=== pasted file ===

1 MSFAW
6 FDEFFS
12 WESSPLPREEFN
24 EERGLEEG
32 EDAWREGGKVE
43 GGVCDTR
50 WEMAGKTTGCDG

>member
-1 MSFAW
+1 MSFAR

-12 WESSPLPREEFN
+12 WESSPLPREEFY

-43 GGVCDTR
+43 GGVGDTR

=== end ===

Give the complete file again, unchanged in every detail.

1 MSFAW
6 FDEFFS
12 WESSPLPREEFN
24 EERGLEEG
32 EDAWREGGKVE
43 GGVCDTR
50 WEMAGKTTGCDG

>member
-1 MSFAW
+1 MSFAR

-12 WESSPLPREEFN
+12 WESSPLPREEFY

-43 GGVCDTR
+43 GGVGDTR